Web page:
Music Singing lessons
Voice teachers only concentrate on producing an operatic sound. I’m interested in pop and rock, so lessons are not for me.
MYTH. It is certainly true that some voice teachers concentrate on the classical sound. However, many successfully teach pop, rock, musical theater, R&B, metal (yes, scream-singing is a difficult, but learnable technique) and every other style out there.
Children should wait till puberty till they begin voice lessons. Anything earlier than that can damage their voices
MYTH. While children should not work rigorously to extend their range before puberty, kids should absolutely start voice lessons early. Think of it this way: if your child shows interest in singing, she or he will sing, regardless of whether signed up for lessons. Wouldn't it be better to form good habits and healthy technique early? The Pennsylvania Academy of Otolaryngology has this to say about childhood voice lessons:“Voice abuse during childhood may lead to problems that persist throughout a lifetime. It is extremely important for children to learn good vocal habits, and for them to avoid voice abuse. This is especially true among children who choose to participate in vocally taxing activities such as singing, acting and cheerleading. Many promising careers and vocal avocations have been ruined by enthusiastic but untrained voice use. For children with vocal interests, age-appropriate training should be started early.”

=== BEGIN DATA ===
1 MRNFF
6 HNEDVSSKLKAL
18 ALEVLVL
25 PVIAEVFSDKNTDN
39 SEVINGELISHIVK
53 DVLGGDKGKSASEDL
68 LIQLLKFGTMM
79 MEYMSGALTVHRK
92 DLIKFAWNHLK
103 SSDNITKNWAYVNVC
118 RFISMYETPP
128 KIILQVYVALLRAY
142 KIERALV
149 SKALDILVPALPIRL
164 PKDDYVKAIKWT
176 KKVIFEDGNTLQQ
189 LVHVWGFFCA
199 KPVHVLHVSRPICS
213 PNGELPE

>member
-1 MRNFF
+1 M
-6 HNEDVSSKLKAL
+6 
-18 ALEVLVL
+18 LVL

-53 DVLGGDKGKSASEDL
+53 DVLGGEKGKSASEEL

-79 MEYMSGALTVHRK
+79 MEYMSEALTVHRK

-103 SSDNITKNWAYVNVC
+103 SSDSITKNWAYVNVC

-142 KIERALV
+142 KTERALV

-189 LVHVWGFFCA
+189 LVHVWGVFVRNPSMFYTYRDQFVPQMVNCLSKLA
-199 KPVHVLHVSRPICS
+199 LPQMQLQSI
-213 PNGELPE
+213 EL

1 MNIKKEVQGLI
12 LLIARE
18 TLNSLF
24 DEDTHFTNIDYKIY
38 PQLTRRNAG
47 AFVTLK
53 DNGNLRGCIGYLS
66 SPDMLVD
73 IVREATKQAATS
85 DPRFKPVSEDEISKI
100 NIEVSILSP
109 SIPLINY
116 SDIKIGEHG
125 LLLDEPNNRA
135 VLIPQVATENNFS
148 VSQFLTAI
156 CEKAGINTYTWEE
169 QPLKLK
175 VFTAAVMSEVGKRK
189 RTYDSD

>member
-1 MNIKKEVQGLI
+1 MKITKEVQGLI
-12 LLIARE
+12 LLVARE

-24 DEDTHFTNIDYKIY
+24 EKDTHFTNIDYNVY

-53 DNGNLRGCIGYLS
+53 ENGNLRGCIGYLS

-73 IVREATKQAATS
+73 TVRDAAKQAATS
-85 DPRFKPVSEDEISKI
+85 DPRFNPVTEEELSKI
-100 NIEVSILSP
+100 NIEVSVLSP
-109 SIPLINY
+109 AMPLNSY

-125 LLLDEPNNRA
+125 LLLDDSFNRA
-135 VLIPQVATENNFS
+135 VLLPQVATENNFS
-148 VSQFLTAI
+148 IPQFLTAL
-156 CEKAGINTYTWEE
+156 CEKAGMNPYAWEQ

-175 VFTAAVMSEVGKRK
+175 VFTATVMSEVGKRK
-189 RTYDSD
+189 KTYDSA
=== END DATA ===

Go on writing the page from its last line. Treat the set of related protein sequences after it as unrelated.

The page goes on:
I can't carry carry a tune. I'm hopeless and tone-deaf.
MYTH. Only a tiny fraction of the population is actually tone-deaf. There's a lot of coordination and muscle memory that goes into singing. A lack of visual and auditory feedback makes it even harder to develop this coordination. There's nothing magical about learning to sing. It's all about diligence and practice, and almost everyone can learn.
Old dogs can't learn new tricks. I didn't start lessons as a kid, and now it's too late
MYTH. There is nothing physical or mental standing in the way of your learning. Adults can make astounding improvements just like kids if they practice diligently and regularly.
Belting is bad for you, and it should be avoided at all costs. Singers should only sing in their head voices.
MYTH. It is true that pulling your chest voice too high can be damaging, but healthy belting exists. Learning to sing in your mix, a combination of chest and head voice, is a healthy, safe form of belting that will not damage your vocal cords. It is used by such singers as Carrie Underwood, Lea Michele, and Sara Bareilles.
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